Washington residents who wish to begin planning their estate can choose an irrevocable trust or a will. These tools have notable differences.
An irrevocable trust allows you to hold assets beneficiaries inherit in the future. Anything held in an irrevocable trust is no longer yours once you place it within. You cannot change the trust’s terms and must go through the court if changes are needed.
Irrevocable trusts aren’t flexible and you don’t maintain control over the assets placed in them. An irrevocable trust is more beneficial to individuals who are wealthy. Assets placed in the trust can bypass estate taxes and are protected from creditors in the event the creator owes a debt.
Understanding a will
A will is a legal document that allows you to state your wishes for things in the future. You can choose beneficiaries who will inherit your assets and property, name guardians for your minor children and name a person to handle your estate once you’re gone. You can also describe how you want your final arrangements to be handled. A will can be changed if circumstances require it. For example, if a beneficiary decides they don’t want to inherit from you, you can name an alternate in their place.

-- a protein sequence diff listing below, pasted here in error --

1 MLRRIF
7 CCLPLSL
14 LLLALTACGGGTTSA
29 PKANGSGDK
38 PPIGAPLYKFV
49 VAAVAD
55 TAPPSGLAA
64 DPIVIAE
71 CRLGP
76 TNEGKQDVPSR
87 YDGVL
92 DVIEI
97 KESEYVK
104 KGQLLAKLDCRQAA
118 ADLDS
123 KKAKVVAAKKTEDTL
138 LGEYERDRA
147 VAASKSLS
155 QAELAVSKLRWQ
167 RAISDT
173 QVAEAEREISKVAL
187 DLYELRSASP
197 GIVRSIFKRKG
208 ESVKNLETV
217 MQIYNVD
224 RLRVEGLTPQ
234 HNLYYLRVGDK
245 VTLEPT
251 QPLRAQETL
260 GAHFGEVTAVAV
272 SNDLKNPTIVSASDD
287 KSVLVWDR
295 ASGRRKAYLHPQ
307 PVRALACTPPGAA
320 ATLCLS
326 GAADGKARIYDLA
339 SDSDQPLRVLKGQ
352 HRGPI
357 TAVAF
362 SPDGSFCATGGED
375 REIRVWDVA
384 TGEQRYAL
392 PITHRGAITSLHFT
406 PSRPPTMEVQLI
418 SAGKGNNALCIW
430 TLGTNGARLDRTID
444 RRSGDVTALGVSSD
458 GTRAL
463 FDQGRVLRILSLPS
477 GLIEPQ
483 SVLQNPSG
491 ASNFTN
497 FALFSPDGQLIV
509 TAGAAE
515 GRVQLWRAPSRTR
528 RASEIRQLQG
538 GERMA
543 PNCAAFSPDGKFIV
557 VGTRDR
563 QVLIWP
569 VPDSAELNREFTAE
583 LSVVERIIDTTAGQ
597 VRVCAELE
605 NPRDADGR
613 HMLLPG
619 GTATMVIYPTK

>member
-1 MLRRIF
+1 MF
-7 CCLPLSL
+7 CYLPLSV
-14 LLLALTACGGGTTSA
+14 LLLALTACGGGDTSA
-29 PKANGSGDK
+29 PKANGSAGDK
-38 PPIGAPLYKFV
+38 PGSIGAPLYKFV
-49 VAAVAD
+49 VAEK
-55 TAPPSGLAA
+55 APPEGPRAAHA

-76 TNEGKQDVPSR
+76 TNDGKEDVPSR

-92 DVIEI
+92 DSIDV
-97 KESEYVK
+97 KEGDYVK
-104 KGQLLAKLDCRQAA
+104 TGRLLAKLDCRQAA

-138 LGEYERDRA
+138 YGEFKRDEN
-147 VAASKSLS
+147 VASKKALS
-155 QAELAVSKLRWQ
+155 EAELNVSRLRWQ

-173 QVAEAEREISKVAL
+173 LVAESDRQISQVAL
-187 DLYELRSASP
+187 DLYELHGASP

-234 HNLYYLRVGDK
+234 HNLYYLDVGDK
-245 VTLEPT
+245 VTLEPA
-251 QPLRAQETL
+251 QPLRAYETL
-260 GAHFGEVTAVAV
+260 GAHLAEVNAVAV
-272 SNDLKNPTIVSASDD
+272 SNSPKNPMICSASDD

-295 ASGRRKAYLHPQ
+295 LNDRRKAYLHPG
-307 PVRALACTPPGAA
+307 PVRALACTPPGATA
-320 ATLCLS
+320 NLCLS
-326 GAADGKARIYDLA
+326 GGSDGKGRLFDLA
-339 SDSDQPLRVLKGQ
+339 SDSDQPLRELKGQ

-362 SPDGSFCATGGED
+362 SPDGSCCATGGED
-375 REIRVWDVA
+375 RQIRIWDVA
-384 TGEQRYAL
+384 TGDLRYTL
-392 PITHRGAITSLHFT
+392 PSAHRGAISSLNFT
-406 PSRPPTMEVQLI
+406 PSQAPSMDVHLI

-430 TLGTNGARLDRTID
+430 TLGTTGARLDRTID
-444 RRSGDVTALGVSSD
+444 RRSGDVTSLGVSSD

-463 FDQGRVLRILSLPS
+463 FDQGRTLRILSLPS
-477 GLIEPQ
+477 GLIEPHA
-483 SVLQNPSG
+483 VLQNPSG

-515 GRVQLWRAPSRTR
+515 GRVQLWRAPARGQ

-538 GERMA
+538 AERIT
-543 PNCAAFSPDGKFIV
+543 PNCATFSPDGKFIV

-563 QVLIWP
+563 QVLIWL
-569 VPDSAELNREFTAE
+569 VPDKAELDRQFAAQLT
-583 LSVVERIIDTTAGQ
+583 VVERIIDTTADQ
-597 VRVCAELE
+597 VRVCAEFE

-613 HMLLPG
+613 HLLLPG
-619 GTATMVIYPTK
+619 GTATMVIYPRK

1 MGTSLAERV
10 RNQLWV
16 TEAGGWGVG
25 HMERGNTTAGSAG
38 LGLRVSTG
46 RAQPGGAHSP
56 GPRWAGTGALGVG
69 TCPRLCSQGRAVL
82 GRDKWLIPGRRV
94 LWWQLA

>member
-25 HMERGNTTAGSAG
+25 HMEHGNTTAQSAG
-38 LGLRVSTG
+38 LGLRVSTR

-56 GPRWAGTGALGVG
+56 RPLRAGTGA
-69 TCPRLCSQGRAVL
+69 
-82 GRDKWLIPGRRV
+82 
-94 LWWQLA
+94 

Differences between the two
The biggest difference between an irrevocable trust and a will is that the trust cannot be changed while a will can be changed. A will can also be contested, but a trust is less likely to be contested.
A will doesn’t offer the same protections as a trust. For example, everything is made public with a will. A trust maintains your privacy. Trusts can protect you from estate tax while a will doesn’t do that.